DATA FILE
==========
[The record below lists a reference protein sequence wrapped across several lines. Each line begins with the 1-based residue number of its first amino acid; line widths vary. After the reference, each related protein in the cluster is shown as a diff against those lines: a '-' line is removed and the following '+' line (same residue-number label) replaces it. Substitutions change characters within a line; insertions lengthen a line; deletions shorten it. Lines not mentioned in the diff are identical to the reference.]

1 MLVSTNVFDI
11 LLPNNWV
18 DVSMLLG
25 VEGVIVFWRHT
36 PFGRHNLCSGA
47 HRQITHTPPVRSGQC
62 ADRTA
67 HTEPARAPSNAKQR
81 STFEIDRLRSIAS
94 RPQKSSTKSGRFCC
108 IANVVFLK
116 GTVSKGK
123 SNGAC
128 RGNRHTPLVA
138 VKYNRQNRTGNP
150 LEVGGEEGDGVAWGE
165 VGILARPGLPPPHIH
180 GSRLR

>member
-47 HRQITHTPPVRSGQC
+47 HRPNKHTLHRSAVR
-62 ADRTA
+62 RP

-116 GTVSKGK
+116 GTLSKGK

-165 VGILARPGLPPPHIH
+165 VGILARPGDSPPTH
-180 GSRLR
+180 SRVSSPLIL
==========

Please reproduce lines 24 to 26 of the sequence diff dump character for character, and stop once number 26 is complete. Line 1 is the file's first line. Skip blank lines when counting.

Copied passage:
+62 RP

-116 GTVSKGK
+116 GTLSKGK